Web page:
Neutralizing Antibody Levels May Predict Immune Response to COVID-19 Vaccines

By Marilynn Larkin

May 27, 2021

NEW YORK (Reuters Health) - Neutralizing antibodies were "highly predictive" of immune protection from SARS-CoV-2 in a modeling study, and could be used to predict vaccine efficacy against viral variants, researchers suggest.

"We are actively working to validate the analysis with additional data," Dr. Miles Davenport of the Kirby Institute, University of New South Wales in Sydney told Reuters Health by email. "It will be important to validate that predictions about waning vaccine efficacy/decreased protection against SARS-CoV-2 variants are borne out over time."

As reported in Nature Medicine, the team analyzed the relationship between in vitro neutralizing antibody levels and protection from severe SARS-CoV-2 infection using data from seven current vaccines (mRNA-1273, NVX-CoV2373, BNT162b2, rAd26-S+rAd5-S, ChAdOx1 nCoV-19, Ad26.COV2. S and CoronaVac) and from a study of convalescent patients up to eight months after infection.

The estimated neutralization level for 50% protection against detectable SARS-CoV-2 infection was 20.2% of the mean convalescent level.

However, the estimated neutralization level required for 50% protection from severe infection was significantly lower, at 3% of the mean convalescent level.

Modeling of the decay of the neutralization titer over the first 250 days after immunization predicted that a significant loss of protection from SARS-CoV-2 infection will occur, although protection from severe disease should be largely retained.

Further, neutralization titers against some SARS-CoV-2 variants of concern were reduced compared with the vaccine strain, and the model predicted the relationship between neutralization and efficacy against viral variants.

"A major caveat of our estimate of the relative protective level of antibodies in SARS-CoV-2 infection is that it includes aggregation of data collected from diverse neutralization assays and clinical trial designs," the authors state. "It is hoped that in the future a standardized neutralization assay may be developed and utilized, which will allow direct comparison of neutralization titers and further refinement of these analyses."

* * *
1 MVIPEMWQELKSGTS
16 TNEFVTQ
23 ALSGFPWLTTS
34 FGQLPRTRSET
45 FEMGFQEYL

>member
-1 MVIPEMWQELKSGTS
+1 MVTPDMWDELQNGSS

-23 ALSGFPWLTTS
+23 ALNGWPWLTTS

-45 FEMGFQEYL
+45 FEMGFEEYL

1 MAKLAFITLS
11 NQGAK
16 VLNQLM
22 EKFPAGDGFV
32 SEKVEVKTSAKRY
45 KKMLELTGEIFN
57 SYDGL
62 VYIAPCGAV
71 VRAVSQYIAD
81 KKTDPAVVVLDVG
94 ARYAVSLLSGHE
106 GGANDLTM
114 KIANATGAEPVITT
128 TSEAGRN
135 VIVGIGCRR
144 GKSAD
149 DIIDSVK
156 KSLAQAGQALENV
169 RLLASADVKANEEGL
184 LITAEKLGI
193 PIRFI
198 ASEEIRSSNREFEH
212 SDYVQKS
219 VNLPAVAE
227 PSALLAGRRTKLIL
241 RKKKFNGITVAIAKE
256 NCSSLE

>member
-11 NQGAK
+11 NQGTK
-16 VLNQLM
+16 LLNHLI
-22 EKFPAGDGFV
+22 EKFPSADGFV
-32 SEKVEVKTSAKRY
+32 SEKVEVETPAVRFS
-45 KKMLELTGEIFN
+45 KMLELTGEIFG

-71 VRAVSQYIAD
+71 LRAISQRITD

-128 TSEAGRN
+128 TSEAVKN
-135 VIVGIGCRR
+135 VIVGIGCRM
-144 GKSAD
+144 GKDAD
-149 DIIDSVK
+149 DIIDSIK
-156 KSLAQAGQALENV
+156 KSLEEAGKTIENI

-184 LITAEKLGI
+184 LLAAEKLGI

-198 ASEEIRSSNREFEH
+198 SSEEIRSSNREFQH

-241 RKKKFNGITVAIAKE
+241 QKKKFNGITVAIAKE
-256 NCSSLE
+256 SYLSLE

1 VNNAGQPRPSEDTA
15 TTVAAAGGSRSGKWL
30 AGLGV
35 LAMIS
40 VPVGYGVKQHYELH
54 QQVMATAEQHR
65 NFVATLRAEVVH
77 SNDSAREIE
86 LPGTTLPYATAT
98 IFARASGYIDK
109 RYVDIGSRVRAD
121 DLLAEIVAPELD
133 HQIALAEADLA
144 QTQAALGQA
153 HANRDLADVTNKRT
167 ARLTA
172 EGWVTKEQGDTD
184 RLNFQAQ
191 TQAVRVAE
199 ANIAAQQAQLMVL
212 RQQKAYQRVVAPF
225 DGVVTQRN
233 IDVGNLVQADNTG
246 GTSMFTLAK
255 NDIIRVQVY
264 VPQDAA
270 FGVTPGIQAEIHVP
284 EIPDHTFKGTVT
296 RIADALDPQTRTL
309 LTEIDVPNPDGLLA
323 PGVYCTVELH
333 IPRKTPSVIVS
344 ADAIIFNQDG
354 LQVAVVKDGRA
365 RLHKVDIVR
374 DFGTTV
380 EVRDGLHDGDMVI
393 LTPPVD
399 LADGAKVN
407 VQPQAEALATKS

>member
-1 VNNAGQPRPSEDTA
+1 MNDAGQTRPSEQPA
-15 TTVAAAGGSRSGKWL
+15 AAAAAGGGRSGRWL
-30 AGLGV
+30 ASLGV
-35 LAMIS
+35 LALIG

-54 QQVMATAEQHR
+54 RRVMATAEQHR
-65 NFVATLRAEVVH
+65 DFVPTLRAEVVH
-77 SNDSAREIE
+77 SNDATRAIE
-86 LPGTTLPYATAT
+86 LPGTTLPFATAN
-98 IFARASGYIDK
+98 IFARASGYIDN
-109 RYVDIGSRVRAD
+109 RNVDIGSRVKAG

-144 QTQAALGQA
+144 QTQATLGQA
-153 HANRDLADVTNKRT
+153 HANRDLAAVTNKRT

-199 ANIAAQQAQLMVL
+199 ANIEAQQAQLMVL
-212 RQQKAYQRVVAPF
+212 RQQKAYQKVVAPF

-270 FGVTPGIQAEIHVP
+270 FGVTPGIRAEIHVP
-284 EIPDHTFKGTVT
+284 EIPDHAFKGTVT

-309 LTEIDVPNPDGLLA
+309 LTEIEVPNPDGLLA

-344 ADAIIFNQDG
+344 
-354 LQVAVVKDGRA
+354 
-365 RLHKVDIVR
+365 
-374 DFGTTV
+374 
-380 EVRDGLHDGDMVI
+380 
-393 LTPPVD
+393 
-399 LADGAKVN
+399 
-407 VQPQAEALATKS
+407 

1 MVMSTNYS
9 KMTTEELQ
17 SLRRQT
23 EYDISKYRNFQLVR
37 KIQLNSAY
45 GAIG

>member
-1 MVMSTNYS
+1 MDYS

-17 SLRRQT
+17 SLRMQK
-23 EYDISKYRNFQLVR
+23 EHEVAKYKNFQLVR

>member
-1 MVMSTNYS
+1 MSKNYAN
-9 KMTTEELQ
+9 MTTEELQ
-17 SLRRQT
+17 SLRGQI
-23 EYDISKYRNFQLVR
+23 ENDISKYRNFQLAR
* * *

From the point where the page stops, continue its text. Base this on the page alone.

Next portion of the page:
That said, they note that their results "are consistent with studies of both influenza and seasonal coronavirus infection for which reinfection is possible 1 year after the initial infection...Similarly, after influenza virus vaccination, protective efficacy is thought to decline by around 7% per month."

Dr. Davenport added, "We should be able to predict vaccine efficacy and protection from infection in the future based on the level of neutralizing antibodies present. Early waning of immunity and infection with variants is predicted to reduce protection in both vaccinated and previously infected individuals. It is likely that booster shots will be required."

Dr. Henry Cohen, Dean and Professor at Touro College of Pharmacy called the approach "promising."

"Currently," he said, "we lack standardized assays for SARS-CoV-2 immunity, so a predictive model is beneficial in helping predict immune protection."

"A few caveats to consider are that this predictive model does not take into account the protection provided by the antiviral T and B memory cells that also generate an antibody response," he noted.

In addition, he said, and as the authors state, "the model is based on seven vaccine trials that used different assays for measuring neutralization."

"Finally," he said, "the seven vaccine trials used to support this predictive model used different definitions for infection, disease, severity, hospitalization, and death. For instance, did patients become hospitalized or expire 'due to' COVID-19 disease or 'with' COVID-19?"

"Despite these limitations, this important study will spawn further studies of predictive models of COVID immunity using newly available robust phase 3 vaccine studies that will confirm and improve the reliability of the model's predictability," Dr. Cohen concluded.

Dr. John Moore, Professor of Microbiology and Immunology, Weill Cornell Medicine, also commented by email. "The approach taken in the paper is impressive," he said, "and it's already had an impact on thinking as it's been available as a preprint for a couple of months."

Nonetheless, he added, "All modeling papers are, well, models. The parameters in this one seem carefully chosen. I believe its core messages."

SOURCE: Nature Medicine, online May 17, 2021.